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Pilates: For the Everyday Person to Elite Athletes

Many people think Pilates is targeted only towards non-athletes, however we know that many adults may benefit no matter their physical strength or capabilities.

Even elite athletes find it difficult to correctly activate and strengthen their main core muscle, the transversus abdominus (TA). As a result, low back pain or other injuries may occur.

As we are in the middle of winter (and mid-AFL season!), I was interested in an article I came across which investigates lower abdominal motor control in elite AFL players with and without low back pain.

The study consisted of 43 elite AFL players aged between 18-31, which were split between two groups:

  • Those with current or previous low back pain
  • Those without current or previous low back pain

Participants underwent an MRI as they drew in their abdominal walls by contracting their main core muscle, the transversus abdominis (TA).

The study reports:

“Elite footballers with low back pain did not perform the muscle test for the TA muscle as well as footballers without low back pain”

“Although still able to function at a high level and fulfil performance criteria demanded by their sport, the elite footballers with current low back pain possessed a reduced ability to draw-in the abdominal wall in the lower region of the abdomen compared with asymptomatic footballers.”

So what does this mean for people with low back pain?

A Physiotherapist at Move for Better Health can assess whether this type of treatment and rehab is appropriate for you. If you currently suffer from low back pain, it would be beneficial for you to undergo an assessment with one of our highly qualified physiotherapists, where they can potentially teach you how to activate your core muscles correctly.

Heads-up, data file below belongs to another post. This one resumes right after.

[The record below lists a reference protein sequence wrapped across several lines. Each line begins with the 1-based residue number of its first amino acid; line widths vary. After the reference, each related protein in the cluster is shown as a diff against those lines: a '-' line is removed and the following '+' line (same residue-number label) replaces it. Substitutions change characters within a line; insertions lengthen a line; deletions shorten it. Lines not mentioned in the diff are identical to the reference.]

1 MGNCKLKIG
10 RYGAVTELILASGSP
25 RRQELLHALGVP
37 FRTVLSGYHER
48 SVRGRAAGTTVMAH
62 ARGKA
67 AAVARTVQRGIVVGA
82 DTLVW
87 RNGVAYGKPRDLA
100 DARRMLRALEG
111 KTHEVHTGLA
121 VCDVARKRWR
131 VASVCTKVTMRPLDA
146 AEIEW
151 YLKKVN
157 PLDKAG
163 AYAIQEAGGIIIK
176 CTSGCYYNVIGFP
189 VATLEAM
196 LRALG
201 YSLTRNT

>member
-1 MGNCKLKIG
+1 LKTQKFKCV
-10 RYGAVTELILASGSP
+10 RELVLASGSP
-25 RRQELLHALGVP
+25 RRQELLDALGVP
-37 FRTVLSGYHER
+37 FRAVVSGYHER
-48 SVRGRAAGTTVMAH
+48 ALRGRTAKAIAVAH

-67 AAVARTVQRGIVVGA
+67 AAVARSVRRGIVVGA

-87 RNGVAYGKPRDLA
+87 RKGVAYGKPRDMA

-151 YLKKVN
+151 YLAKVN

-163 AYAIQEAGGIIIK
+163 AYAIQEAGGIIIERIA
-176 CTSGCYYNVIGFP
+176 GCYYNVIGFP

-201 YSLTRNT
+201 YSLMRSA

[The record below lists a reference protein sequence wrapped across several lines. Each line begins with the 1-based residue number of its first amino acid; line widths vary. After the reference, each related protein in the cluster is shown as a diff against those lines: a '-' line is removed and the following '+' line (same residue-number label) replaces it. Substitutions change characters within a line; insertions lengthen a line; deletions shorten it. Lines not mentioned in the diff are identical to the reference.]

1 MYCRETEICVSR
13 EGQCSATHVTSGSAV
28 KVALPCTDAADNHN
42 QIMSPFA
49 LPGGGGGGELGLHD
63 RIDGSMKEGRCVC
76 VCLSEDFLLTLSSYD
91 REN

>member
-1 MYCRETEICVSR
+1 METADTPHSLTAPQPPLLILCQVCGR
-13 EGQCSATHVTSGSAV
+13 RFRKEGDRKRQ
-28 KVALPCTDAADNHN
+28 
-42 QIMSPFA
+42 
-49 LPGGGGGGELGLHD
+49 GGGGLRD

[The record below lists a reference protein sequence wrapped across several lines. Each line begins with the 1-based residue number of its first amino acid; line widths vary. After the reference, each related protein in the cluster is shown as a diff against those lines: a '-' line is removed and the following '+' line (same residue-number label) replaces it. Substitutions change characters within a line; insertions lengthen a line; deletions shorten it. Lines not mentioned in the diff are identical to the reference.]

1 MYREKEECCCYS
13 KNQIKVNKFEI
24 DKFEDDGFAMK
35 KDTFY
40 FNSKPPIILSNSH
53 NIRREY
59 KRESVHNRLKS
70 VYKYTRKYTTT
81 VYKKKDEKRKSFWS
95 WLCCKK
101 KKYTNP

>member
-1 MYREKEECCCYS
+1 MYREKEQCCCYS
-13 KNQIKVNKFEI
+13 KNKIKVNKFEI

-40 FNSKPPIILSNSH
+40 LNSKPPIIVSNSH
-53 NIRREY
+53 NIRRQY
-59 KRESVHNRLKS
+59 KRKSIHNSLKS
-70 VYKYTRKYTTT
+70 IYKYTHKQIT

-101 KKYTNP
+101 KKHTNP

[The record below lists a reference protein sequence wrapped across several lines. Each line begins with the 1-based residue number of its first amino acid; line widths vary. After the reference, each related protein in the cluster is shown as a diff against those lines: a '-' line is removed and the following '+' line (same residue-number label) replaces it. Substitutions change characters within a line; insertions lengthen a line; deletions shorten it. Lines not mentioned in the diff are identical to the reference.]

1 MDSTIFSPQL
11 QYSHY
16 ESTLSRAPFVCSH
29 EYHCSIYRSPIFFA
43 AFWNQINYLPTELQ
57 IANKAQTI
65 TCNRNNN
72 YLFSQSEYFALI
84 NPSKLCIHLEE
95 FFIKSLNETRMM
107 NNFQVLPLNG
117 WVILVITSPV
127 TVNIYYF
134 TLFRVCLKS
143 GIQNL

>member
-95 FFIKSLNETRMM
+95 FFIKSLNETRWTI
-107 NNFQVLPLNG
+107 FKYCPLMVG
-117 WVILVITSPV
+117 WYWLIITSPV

Our Equipment Pilates group classes are perfect for those looking to learn how to control their core and TA, as well as those wanting to build general strength and muscle endurance.

Through our Equipment Pilates group classes, participants are taught:

  • Breathing control – using your entire lung capacity to ensure the oxygen gets to the base of your lungs
  • Core control – being able to maintain neutral spine and active your supportive inner core muscles
  • Rib cage placement – maintaining the abdominal connection between your lower rib cage and pelvis to ensure your ribs remain soft and spine neutral while you exercise
  • Shoulder blade movement and placement – allowing the correct muscles around your shoulder blades and upper back to perform the work to maintain correct shoulder blade positioning when you exercise
  • Head and neck placement – ensuring that you are recruiting the correct muscles around your head and neck and they remain in optimal alignment when you exercise
  • Hip and knee alignment – ensuring that your knee remains in line with your foot and hip to ensure correct muscles are used for exercise and translating this into correct walking and running technique and posture in everyday life.

Not only are these elements important during exercise, but with practise, they should also transition into your everyday life. So, if you find the exercises difficult initially, with practice they should become easy and feel natural.

Complementary to our Pilates studio offerings, we also can facilitate the option of transferring to Gym classes if you need to work more on your general strength and fitness too.


Hides, J, Hughes, B, Stanton, W, 2011, ‘Magnetic Resonance Imaging assessment of regional abdominal muscle function in elite AFL players with and without low back pain’, Manual Therapy, pp279-284.

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